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Legislative Assembly for the ACT: 2003 Week 10 Hansard (23 September) . . Page.. 3506 ..

MR SMYTH (continuing):

works. Under the Westminster system, governments are responsible to the people through their Assembly. In this case, the Assembly made a decision and that decision was passed by a vote. I note that the government did not like it at the time, and that it did not vote for it, but you do not expect the arrogance of a flat no from a government minister who simply says, "I will not do as you direct me to do."

It's a long-held tradition in Westminster that ministers can receive directions from parliaments. Although this Assembly has a short history, we have traditionally always had minority governments-and it is a fact that Assemblies have, in the past, directed governments as to what to do-and I am sure Assemblies in the future will continue to do so.

This was not an onerous direction but, because of the arrogance of the minister, we see him continually saying no-he is not responsible to anyone. He is responsible to himself alone, apparently, because he simply answered, "No, I have not."What was asked of the minister? Not a great deal. The minister was simply asked to negotiate with the owners of the site, with a view to a land swap or suitable compensation, to ensure the preservation of the magnificent trees on that site. It is not hard to negotiate, Mr Speaker.

What is involved here is simply talking to people. If a suitable accommodation was unable to be reached, he could have come back and asked the Assembly for further direction, but no-this very arrogant Minister for Planning has determined that he does not have to listen to what the Assembly tells him. He does not have to listen to the will of the people, through their elected representatives, when a majority decision is taken. He is not liable; he is not responsible; he does not have to listen to anybody else because he is the planning minister.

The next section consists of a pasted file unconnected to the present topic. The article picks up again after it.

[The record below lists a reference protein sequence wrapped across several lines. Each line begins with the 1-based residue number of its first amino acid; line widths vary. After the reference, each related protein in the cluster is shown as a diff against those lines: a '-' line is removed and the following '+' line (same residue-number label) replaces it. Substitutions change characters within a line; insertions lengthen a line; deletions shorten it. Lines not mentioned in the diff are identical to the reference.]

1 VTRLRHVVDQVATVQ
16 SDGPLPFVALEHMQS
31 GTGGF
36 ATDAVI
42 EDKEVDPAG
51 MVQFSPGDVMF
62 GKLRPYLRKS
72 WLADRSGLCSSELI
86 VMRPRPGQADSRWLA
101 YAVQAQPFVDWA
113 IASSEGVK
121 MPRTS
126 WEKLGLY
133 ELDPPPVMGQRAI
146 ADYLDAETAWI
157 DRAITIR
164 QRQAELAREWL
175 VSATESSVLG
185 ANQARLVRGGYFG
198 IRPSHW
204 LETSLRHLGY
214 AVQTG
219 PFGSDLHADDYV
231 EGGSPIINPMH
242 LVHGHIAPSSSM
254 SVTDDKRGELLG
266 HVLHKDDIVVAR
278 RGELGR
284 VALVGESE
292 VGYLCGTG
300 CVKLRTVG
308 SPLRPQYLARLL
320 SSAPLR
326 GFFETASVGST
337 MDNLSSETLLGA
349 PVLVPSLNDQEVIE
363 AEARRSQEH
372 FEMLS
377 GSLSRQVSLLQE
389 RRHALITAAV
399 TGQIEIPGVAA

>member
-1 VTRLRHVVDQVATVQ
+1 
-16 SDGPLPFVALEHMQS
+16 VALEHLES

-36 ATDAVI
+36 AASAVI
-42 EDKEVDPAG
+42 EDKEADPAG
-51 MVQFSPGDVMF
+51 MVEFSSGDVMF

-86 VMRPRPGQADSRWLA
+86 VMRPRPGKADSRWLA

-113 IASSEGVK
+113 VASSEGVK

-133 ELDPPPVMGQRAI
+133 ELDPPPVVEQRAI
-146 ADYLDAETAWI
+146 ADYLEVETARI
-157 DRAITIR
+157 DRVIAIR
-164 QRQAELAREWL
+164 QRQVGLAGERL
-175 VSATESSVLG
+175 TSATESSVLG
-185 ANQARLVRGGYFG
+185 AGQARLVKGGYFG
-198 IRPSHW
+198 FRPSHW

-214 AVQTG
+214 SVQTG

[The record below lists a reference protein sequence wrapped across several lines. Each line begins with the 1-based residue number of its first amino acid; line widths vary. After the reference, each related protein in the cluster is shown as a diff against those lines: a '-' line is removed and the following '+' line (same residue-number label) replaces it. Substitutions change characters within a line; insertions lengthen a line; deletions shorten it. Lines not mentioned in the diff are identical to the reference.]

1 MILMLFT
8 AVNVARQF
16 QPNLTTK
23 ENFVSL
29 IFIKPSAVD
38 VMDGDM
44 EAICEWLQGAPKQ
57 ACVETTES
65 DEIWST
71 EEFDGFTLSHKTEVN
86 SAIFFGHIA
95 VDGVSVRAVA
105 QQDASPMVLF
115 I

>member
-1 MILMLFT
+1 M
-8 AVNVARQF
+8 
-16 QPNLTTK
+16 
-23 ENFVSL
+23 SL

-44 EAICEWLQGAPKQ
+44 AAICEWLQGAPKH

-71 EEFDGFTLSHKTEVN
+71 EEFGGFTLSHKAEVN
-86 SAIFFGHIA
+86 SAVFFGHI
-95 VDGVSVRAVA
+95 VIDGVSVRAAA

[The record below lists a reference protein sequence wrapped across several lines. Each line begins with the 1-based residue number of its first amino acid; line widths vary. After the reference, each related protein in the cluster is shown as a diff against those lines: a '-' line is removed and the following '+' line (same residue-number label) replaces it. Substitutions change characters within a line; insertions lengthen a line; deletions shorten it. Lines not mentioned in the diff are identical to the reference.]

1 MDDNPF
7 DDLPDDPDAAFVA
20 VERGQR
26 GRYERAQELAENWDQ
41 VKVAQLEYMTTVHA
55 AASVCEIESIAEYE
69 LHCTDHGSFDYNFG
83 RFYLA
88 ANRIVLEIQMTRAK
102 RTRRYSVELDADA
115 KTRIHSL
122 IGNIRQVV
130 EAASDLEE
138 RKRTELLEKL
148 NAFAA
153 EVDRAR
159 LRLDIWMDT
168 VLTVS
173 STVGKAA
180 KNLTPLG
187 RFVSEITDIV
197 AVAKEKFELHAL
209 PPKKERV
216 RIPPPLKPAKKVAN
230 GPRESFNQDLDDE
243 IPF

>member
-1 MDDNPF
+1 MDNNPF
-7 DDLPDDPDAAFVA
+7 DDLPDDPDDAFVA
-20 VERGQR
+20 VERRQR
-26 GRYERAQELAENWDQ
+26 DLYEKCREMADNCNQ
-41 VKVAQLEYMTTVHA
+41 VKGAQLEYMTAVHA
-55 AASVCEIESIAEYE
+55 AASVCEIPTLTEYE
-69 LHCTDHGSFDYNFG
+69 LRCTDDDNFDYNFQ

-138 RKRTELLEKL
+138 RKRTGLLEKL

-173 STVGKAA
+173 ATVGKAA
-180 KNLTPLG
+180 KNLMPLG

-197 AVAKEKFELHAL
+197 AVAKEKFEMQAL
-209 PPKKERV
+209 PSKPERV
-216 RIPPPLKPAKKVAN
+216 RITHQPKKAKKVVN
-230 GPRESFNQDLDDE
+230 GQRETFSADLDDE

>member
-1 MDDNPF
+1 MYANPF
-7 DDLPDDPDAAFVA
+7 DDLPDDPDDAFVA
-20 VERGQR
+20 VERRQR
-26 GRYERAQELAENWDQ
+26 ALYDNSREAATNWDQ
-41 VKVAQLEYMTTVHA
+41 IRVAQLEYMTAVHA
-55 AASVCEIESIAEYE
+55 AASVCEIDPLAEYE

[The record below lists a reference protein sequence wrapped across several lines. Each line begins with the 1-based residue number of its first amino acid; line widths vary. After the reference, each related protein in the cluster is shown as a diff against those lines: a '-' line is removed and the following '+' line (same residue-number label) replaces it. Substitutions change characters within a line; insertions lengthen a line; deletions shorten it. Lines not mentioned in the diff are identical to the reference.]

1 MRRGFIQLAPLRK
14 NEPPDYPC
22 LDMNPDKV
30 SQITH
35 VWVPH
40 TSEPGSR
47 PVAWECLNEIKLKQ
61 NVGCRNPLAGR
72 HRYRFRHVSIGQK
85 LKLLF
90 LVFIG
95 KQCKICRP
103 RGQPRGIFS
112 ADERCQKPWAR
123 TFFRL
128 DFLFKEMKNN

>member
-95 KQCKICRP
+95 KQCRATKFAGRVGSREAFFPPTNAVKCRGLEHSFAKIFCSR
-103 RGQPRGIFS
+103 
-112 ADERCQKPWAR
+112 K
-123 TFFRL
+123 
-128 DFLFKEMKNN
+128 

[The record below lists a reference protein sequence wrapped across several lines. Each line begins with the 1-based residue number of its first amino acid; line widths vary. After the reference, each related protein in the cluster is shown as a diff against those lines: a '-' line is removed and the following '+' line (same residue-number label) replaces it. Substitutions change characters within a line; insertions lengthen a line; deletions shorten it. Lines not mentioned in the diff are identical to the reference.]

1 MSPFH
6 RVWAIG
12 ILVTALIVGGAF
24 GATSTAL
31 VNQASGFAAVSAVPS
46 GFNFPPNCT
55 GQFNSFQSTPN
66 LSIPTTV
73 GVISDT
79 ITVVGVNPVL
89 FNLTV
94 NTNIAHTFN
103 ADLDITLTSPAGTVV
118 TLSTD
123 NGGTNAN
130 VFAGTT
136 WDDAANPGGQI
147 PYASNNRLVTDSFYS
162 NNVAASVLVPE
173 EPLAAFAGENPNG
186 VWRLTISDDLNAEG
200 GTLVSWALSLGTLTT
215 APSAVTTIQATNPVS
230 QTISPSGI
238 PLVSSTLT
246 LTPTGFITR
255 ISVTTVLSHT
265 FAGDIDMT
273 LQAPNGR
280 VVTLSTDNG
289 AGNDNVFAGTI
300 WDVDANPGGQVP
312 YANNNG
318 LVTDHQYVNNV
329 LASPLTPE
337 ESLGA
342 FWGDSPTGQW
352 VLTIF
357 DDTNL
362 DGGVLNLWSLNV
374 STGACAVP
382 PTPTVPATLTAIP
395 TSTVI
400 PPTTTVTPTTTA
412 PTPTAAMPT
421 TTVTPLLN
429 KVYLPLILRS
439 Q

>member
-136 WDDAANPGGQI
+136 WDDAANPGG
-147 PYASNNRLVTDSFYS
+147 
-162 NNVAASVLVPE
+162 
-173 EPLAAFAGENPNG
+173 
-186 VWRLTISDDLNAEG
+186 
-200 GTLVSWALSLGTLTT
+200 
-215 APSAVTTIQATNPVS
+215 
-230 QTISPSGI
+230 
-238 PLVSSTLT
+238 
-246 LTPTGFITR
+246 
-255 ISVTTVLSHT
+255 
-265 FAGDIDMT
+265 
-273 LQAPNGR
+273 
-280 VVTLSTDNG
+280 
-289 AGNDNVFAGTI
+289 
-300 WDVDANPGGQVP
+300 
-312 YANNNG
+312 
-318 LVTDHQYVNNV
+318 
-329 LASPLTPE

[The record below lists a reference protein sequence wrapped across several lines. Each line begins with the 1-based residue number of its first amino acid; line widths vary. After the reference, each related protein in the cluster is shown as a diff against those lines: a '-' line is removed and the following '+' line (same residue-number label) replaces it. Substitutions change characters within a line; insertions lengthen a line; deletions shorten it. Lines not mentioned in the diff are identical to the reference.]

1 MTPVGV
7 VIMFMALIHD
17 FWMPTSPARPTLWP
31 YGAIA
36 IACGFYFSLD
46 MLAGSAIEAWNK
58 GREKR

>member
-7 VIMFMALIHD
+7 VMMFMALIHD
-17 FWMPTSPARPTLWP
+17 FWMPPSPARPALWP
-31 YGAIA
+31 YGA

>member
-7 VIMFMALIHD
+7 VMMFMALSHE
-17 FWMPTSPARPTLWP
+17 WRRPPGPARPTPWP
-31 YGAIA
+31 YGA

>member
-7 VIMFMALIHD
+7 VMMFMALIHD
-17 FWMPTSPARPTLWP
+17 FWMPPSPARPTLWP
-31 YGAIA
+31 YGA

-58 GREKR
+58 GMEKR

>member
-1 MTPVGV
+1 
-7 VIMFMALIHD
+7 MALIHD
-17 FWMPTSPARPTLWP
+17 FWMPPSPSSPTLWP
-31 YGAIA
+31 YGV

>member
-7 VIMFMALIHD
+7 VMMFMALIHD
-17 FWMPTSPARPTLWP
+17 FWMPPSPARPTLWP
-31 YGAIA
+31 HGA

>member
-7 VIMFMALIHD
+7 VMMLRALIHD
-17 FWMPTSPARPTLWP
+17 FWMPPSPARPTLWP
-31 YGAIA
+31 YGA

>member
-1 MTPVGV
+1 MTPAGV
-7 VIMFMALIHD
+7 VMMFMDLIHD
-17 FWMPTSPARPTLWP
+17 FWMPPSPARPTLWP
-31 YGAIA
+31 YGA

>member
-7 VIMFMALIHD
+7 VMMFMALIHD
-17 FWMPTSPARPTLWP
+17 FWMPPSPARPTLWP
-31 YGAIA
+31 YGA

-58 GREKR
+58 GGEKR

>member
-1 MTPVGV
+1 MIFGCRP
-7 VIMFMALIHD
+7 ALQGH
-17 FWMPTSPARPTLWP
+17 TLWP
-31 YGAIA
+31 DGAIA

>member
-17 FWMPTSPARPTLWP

At times, when we were in government, there was seemingly a hierarchy that the Assembly would ask for something, then call for something, and then direct something. If you look at the motion passed on 27 August this year, the Assembly was quite clear in what it said-the government is to negotiate. There is no room for manoeuvring there. The minister was directed to do something. However, he has failed to do that, therefore showing contempt for the motions passed by the Assembly. He shows an arrogant attitude which says, "I don't have to do what the elected representatives of the people of the ACT tell me to do."I do not want to reflect on the work of the committee which has already led the minister to be before a contempt committee. What we see here is a pattern.

There is an easy way out of this. The minister should do as he is asked. Governments, when directed by the Assembly or asked by the Assembly, should comply as much as they can. Maybe sometimes the Assembly will put terms or conditions in a motion which are completely beyond the ability of a government. It would then be right for a government to come back and say, "We tried, but we cannot do that. Here are the reasons why. We ask your indulgence not to make us pursue this motion."

However, the minister did not even try. He had no intention of trying. He told the Canberra Times-it was reported the next day, "No, I won't!"That arrogance is unacceptable in a minister. That is the reason why Mr Corbell-the Minister for Planning-deserves to be censured for his attitude.

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